The COVID19 impact on supply chains is well-documented. Public policy experts have been fretting over supply chain disruptions since China shuttered its factories early in the first quarter of 2020. Subsequent disruptions as the pandemic took hold in the transatlantic economy have raised the specter of a simultaneous shock to both demand and supply in the global economy.
The pandemic hit at a very inconvenient moment for the multilateral trading system. The response function from trade ministers has been glacial compared to fiscal authorities, central banks, and financial regulators. We have been watching with growing concern over the last month the steady proliferation of export bans regarding medical equipment and, in a few instances, agriculture/food items. While a handful of economies recently dropped import tariffs to zero temporarily, much more needs to be done if trade ministers are going to be part of a solution to the economic damage wrought by the pandemic.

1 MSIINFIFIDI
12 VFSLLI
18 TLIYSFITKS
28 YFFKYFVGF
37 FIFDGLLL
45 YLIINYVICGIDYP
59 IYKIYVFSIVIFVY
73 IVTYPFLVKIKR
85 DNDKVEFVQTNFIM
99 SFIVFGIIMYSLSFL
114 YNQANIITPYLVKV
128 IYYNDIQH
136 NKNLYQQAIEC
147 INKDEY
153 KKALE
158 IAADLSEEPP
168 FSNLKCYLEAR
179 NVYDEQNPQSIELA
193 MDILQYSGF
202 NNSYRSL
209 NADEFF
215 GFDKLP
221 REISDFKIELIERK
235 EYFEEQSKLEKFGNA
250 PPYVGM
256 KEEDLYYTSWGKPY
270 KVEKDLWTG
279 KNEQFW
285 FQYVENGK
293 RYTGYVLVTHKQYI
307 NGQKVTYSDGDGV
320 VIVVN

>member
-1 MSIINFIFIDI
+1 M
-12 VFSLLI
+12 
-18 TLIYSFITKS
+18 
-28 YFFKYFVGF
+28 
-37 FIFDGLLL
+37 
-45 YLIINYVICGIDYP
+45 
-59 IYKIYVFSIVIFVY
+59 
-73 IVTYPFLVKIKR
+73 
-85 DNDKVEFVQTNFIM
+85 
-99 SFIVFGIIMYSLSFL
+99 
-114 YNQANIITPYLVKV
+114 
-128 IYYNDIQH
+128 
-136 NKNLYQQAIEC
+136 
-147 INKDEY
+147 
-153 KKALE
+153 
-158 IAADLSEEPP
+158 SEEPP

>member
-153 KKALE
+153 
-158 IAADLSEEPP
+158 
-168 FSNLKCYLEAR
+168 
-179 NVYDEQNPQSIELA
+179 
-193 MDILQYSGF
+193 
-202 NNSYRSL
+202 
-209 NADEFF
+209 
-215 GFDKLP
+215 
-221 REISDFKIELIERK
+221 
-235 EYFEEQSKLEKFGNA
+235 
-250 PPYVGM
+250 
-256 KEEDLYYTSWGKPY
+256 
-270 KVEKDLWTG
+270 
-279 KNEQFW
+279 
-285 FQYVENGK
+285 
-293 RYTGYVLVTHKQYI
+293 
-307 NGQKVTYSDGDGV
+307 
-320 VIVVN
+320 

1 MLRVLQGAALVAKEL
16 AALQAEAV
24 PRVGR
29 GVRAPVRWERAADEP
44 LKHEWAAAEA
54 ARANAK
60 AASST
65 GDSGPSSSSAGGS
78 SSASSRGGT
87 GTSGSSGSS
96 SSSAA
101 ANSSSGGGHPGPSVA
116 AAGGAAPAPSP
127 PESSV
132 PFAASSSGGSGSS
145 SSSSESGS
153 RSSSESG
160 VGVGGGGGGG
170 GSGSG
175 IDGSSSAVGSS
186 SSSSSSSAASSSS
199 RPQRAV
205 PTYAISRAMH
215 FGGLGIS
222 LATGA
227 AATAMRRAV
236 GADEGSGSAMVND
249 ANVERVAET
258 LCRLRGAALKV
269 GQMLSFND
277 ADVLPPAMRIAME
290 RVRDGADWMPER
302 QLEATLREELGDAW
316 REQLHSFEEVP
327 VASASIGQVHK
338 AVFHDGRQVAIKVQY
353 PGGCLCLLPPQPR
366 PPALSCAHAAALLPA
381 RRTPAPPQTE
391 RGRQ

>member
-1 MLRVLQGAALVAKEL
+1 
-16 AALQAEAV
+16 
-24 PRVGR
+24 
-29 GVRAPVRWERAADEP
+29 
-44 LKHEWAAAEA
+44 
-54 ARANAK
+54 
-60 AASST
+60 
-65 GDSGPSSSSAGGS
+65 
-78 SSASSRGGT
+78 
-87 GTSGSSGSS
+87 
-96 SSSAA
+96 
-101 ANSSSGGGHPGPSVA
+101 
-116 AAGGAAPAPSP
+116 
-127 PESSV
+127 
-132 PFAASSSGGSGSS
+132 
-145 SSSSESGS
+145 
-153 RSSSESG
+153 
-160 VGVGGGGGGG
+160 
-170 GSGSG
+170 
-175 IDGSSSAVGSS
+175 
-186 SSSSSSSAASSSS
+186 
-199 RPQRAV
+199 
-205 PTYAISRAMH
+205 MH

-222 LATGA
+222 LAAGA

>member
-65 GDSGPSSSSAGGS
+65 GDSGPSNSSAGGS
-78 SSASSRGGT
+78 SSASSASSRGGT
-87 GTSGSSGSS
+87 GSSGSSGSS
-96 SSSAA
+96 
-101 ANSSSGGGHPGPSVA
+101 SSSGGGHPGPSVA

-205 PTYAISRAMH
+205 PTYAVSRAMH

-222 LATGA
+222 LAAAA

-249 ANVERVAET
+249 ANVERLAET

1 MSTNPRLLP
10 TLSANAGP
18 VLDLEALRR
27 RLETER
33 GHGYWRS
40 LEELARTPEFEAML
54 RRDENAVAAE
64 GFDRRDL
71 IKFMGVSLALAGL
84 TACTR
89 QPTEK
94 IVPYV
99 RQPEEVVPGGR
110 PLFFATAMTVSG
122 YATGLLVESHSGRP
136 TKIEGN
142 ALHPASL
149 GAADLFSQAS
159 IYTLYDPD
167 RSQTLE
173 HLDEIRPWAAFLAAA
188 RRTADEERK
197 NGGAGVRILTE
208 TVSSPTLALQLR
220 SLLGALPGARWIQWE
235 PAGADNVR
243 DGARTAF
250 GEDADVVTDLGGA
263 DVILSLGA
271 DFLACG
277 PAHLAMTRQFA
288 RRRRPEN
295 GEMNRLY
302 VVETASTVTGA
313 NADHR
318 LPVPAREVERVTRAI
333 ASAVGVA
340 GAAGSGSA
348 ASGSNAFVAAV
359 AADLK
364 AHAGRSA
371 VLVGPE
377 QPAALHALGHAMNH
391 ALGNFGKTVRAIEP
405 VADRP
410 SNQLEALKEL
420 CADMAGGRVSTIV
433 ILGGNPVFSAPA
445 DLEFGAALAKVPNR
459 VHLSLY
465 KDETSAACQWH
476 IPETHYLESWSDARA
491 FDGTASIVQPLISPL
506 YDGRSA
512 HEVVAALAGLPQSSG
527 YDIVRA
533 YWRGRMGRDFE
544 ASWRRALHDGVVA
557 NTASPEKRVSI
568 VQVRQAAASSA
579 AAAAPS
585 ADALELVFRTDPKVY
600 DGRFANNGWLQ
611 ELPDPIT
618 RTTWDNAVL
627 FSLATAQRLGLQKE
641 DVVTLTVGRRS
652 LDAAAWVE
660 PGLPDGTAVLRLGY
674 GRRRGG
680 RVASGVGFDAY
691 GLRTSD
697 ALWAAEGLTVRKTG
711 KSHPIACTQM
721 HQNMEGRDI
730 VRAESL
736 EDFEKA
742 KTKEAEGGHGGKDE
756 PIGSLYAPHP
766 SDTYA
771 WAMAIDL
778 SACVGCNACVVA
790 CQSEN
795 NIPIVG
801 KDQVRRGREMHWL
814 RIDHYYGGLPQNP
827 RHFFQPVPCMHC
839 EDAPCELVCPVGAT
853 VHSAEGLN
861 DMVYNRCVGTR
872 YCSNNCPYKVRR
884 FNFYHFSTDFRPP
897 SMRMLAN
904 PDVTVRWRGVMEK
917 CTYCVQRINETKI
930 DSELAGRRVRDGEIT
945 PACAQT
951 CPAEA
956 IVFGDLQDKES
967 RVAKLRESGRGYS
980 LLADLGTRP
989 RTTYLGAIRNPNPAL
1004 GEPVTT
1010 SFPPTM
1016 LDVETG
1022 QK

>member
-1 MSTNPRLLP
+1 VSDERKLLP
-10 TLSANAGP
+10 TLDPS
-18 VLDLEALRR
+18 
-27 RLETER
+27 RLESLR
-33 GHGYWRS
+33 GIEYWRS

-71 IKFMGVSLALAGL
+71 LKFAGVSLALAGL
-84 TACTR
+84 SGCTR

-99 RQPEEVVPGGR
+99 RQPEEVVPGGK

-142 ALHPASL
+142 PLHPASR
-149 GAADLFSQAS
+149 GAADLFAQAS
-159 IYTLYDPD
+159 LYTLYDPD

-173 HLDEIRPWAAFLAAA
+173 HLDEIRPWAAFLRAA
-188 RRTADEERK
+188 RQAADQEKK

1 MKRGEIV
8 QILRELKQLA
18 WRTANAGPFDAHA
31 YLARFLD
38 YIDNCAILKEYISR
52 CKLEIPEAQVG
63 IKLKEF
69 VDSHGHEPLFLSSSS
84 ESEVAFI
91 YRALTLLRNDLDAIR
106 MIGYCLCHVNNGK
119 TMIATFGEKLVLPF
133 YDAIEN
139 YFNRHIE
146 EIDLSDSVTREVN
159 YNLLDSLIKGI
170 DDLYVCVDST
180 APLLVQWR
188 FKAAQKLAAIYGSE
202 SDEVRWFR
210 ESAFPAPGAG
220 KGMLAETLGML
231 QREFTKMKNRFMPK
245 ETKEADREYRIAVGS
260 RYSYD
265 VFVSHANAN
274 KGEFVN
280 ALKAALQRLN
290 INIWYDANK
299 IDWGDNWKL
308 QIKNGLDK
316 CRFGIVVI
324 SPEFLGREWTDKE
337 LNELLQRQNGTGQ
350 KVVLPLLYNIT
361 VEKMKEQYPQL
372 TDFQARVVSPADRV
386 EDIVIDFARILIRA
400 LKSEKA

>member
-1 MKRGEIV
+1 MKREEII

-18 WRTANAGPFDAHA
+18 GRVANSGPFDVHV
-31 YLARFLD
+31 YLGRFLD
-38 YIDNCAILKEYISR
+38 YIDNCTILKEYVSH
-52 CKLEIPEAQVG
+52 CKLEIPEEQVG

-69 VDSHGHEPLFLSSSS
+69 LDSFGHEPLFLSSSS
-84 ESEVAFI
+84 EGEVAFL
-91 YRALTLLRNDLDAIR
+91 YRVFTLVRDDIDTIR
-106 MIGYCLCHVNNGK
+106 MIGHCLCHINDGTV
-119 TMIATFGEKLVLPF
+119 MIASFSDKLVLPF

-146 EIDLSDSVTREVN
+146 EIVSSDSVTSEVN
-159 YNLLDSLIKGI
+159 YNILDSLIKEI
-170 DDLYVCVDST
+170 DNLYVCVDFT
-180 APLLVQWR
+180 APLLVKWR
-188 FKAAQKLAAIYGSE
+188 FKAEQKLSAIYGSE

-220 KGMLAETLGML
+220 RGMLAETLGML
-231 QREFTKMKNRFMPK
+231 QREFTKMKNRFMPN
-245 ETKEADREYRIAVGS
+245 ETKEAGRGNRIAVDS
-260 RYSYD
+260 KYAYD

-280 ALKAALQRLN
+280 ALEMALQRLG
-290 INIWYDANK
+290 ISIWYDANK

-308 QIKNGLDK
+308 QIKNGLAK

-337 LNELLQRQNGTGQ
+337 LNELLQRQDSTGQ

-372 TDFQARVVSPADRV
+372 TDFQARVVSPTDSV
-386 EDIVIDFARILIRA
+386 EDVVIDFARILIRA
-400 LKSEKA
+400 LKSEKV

The Mercatus Center at George Mason University on Friday published our analysis and recommendations regarding how trade policy can help keep global supply chains functioning as the pandemic continues to intensify in the United States.. You can read that analysis HERE